Really appreciate all the photos you have submitted. I lived here all my life and still haven't seen a lot. The old photos of Safeway are cool as well as the mosaics. Local history is very interesting to me, have fun on the last leg of your journey.


 COMMENT 244940 agree helpful negative off topic

2011-12-31 10:15 AM

I will now have a new appreciation of every mosaic piece of art I see in SB thanks to you!!

How many times have I passed both those murals and hardly glanced at them much less stopped to marvel at their beauty or had any idea of the history behind them.

Thanks Urban Hikers!!


 COMMENT 244960 agree helpful negative off topic

2011-12-31 11:41 AM

I walk past Mr. Knowles' mural nearly everyday. One day, not too many months ago, I finally studied it. I was surprised at the depth and meaning I saw in it. Since then I have wondered about its history. I had no idea that it was created in the late 50s - my guess had been the 80s. He did a wonderful job and I do hope it doesn't disappear with whatever new development that is going in that space. Thanks again Urban Hikers!


 COMMENT 244970 agree helpful negative off topic

2011-12-31 12:17 PM

I have always loved the segment of the Safeway mosaic entitled "Mission Period". It could also be titled "The Padres Teach the Chumash to Play Golf"...


 COMMENT 245084P agree helpful negative off topic

2012-01-01 06:46 AM

Very nice, thank you so much for all of your work and insight into SB. I, too, am inspired to look further and more closely at our urban art.


 COMMENT 245121P agree helpful negative off topic

2012-01-01 10:30 AM

I haven't been able to find the actual video on the city site. Is a link available, or does one need to buy the DVD from Tower?


 FLICKA agree helpful negative off topic

2012-01-01 10:43 AM

If I had a dollar for every time I went past the Safeway mural my husband and I could eat dinner at the Biltmore. NEVER took a good look; thank you for showing me what I've missed. You truly have made us all more aware of our surroundings with your hiking photos and historical information. Thank you, hope a book is in the works.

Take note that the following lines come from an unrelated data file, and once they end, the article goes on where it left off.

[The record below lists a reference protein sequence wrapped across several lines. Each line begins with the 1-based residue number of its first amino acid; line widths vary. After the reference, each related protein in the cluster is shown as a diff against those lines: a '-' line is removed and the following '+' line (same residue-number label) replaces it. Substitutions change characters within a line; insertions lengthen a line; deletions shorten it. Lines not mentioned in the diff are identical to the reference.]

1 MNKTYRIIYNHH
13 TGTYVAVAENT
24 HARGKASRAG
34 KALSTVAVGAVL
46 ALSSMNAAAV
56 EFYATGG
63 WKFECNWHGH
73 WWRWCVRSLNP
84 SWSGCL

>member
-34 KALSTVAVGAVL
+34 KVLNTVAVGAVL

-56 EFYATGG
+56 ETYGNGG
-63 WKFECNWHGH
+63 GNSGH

MOARTS51 agree helpful negative off topic

2012-01-01 01:23 PM

Excellent capper to your series. Have enjoyed the entire journey vicariously and I do know more about the city by way of your urban hikes. Thanks Edhat for making it happen too. @Capt. Haley - you got me on the golf comment - LOL


 COMMENT 245221 agree helpful negative off topic

2012-01-01 07:19 PM

Thank you both so much for showing off our town as the unique and wonderful place it is! You have inspired me to do something - just don't know what that will be yet!!


 SB FAN agree helpful negative off topic

2012-01-01 11:55 PM

The mosaic mural by Joseph Knowles will be preserved in the new project which will replace the Von's. However, it will be moved and will face onto Chapala Street instead of Victoria.


 COMMENT 684469 agree helpful negative off topic

2016-02-08 12:06 PM

Hi! Cartasbolg cites SB Urban Historian Jake Jacobus as saying the mosaic uses 260,000 tiles, which challenges your number of 465,000. Can you cite your number? Doing rudimentary math (ie. counting how many tiles per inch when laying a ruler on the monitor screen, then multiplying accordingly), I estimate Jacobus is probably closer in his figure, but hey, I don't want to start a controversy:). The truth is, I regularly have my students write on the mosaic and expect them to be correct in their research, so I'd like to know where the 465,000 number came from. Thanks!